It is well known that several psychiatric disorders may be related to childhood psychological trauma. Recent studies have associated childhood exposure to trauma to some skin diseases. Our study aimed at exploring whether psoriasis is related to the reported positive and negative traumatic life events in different age intervals beginning from early childhood to adulthood. Furthermore, we investigated differences between psoriatics with early and late onset according to traumatic experiences in different age intervals. Also, we investigated the possible correlation of traumatic experiences with the disease severity. One hundred patients with psoriasis and 101 controls (patients with skin conditions considered to be "non-psychosomatic") were enrolled in the study. All participants completed a specific questionnaire measuring traumatic life experiences (Traumatic Antecedents Questionnaire, TAQ). The TAQ assesses positive personal experiences (competence and safety) and negative personal experiences (neglect, separation, secrets, emotional, physical and sexual abuse, trauma witnessing, other traumas and exposure to alcohol/drugs) from early childhood to adulthood. The severity of psoriasis was estimated according to the Psoriasis Area and Severity Index (PASI), a standardized measuring instrument. The amount of positive experiences did not differ significantly among groups, except for safety scores that were higher in controls compared with both psoriatic groups (early and late onset). On the other side, negative traumatic experiences appeared more frequently in patients with psoriasis during all developmental periods. We found no correlation between severity of psoriasis and traumatic experiences. The present study demonstrates an increased history of childhood and adulthood negative traumatic experiences in patients with psoriasis compared to the control group. Our findings suggest a relationship between retrospectively reported negative traumatic experiences and psoriasis.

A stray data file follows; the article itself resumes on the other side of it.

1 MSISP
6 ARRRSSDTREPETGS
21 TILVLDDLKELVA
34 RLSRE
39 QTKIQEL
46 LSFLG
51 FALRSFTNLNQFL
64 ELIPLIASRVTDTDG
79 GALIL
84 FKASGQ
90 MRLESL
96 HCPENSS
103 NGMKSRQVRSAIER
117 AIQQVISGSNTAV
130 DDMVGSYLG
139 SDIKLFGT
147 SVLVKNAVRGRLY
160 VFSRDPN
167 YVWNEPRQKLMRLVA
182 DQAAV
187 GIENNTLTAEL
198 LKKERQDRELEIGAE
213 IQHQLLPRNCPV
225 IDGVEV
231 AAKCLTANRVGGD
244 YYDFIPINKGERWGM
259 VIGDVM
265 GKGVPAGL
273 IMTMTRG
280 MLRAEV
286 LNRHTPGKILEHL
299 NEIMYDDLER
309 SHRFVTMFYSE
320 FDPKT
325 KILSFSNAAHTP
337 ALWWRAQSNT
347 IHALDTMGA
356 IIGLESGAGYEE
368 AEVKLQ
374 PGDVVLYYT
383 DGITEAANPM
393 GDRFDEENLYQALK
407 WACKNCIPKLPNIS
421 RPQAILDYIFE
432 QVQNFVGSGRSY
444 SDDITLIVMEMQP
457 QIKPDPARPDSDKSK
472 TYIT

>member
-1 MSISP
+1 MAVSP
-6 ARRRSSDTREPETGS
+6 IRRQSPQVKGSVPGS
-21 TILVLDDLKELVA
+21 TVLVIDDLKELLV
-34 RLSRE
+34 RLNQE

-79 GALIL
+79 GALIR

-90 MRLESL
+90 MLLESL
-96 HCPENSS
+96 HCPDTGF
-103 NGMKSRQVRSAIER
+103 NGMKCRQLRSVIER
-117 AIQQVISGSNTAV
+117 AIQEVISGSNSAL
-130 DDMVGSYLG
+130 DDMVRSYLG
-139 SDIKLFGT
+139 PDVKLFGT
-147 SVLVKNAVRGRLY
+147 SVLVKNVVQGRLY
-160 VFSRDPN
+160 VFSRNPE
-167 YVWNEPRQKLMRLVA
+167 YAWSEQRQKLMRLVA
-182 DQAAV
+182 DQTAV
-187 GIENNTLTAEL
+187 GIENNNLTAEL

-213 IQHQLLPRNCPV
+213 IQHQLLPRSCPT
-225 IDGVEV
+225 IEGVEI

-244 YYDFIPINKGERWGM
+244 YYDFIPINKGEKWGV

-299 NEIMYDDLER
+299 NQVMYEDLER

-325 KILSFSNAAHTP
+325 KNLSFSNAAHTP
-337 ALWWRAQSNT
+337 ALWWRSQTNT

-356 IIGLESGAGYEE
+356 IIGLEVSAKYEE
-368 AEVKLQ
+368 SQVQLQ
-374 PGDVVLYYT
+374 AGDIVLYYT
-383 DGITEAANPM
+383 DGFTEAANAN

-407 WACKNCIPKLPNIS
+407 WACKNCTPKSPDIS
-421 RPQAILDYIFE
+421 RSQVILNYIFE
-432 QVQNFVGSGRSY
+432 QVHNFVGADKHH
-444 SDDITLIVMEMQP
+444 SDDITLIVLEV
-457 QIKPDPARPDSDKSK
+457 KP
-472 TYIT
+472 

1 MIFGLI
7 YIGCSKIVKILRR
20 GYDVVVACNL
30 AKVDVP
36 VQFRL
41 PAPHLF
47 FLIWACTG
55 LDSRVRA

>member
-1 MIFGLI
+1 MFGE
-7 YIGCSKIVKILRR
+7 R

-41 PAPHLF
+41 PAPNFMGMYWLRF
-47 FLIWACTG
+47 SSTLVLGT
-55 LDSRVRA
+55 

© 2010 Japanese Dermatological Association.